Monday wasn't the first time Dennis Birr has announced his retirement as a principal, but it is the first time he isn't retiring just to be rehired in a different position within the Sunnyside School District.
Earlier this week, the Sunnyside High School principal for the past four years announced he will be stepping down to retire for a life of leisure in Las Vegas, Nev.
"No, I'm not going for the gambling," he chuckled.
Birr said he and his wife, Pat, a former Grandview school administrator, have long talked about retiring to Nevada for the state's recreational opportunities and the weather. "I'm going for the opportunity to see more professional rodeo events and NASCAR events," he said, admitting he is a big fan of both sporting events. "Las Vegas is the home of the national professional rodeo finals," he said.
"Besides, our daughter Marji lives in Las Vegas," he added.
Birr's decision to retire marks the end to 25 years in the Sunnyside School District. He served as both an assistant principal at the high school before being hired as an assistant principal at the then Sunnyside Middle School. Following a series of administrative retirements in the late 1980s, Birr became the principal of the junior high school. He was instrumental in renaming the junior high to a middle school and served the building through two major remodeling and renovation projects.
Birr was one of the first Sunnyside School District administrators to take advantage of the state's retire-rehire program four years ago. Birr, who had served as the principal of Harrison Middle School for 17 years, retired from that position to take on the challenges of being the Sunnyside High School lead administrator. That was four years ago.
This past Monday, Birr gathered his staff to let them know that July 31 would be his last day as their boss.
"I think I'm leaving the high school in a good place and am looking forward to ending a 34- year career in education," he said.
"Talking to the staff about retiring was a pretty emotional time for me," he said.
His decision to retire as the middle school administrator in 2001 to become the high school principal raised some eyebrows in the community, but after what Birr calls a rocky start as the high school leader, he and his staff began a four-year self-study plan to revamp the high school to better address learning issues facing today's students.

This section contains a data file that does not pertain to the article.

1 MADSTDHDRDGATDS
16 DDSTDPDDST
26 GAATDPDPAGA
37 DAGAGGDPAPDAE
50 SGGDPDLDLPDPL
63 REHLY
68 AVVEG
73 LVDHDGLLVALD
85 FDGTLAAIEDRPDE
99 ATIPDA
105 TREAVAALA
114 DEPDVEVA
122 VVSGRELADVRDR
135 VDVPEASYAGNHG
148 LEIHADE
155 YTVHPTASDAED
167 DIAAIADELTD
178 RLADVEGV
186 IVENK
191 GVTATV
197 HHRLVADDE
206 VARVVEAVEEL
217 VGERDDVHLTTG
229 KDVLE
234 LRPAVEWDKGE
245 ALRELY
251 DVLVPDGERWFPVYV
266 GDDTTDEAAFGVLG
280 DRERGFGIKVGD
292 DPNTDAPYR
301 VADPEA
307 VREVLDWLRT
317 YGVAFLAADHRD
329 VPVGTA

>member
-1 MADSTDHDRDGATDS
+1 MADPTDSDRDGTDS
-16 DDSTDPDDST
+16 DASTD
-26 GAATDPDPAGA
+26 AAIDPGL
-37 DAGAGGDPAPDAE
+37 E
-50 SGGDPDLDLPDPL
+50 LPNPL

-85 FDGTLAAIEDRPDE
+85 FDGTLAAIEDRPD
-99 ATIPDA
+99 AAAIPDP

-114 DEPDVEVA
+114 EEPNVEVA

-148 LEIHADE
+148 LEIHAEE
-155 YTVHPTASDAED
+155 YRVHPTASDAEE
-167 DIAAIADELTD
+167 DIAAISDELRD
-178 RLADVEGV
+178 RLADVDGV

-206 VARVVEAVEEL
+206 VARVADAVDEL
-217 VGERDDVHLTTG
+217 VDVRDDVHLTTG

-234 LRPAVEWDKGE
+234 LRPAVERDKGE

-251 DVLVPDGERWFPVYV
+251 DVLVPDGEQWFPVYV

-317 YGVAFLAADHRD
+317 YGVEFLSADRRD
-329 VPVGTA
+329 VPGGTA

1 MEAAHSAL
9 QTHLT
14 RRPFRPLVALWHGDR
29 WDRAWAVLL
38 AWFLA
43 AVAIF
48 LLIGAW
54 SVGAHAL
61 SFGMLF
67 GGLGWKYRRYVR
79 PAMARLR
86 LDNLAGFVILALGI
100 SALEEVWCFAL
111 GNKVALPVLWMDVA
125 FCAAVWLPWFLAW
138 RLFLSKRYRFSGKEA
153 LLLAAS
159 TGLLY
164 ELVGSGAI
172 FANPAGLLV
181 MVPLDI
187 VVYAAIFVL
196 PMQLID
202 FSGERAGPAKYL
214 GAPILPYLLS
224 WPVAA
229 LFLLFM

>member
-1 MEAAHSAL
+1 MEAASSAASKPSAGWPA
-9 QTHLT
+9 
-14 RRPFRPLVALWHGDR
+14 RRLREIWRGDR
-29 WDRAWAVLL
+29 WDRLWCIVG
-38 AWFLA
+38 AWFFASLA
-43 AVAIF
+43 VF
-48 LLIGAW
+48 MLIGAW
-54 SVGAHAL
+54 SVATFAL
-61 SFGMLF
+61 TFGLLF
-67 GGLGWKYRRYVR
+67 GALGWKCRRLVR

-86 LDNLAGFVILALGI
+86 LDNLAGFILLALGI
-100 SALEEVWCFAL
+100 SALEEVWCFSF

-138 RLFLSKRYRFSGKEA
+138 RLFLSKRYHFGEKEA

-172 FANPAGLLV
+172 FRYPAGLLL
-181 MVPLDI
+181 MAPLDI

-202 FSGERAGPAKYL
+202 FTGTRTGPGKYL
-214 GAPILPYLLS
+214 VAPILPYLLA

"We have a great, professional staff here at Sunnyside High School and I'll miss them," he said.
Birr said he is proud of the staff for its acceptance of new programs impacting increased student learning. The newly adopted best practices programs are already showing fruit for their efforts, he said.
"We are already seeing an upswing in our assessment scores," he explained.
One of the best practices Birr boasted of is the staff's joint emphasis in making literacy improvement in all subjects.
"We're not islands of independent study," he explained. "The English department isn't solely responsible for literacy improvements. We have become a true learning community, working together to build on successes," he said.
"Now we are seeing parents wanting more than just the data related to test scores. They want to know how to help and are demanding the classes to make achievement occur for their students.
"That's a big change in the way we do things now, as opposed to 34 years ago," he said.
"It's an improvement for the better," he admitted.
Birr said he has given his letter of retirement to Sunnyside School Superintendent Dr. Rick Cole, who will present it to the Sunnyside School Board at its March meeting.
As the district begins the process of seeking Birr's replacement, the district will open the high school principal position on March 25 and will begin screening of applicants in May.
The district will include high school staff in the screening process, as well as the interview process. The district hopes to have a new high school principal named by late May.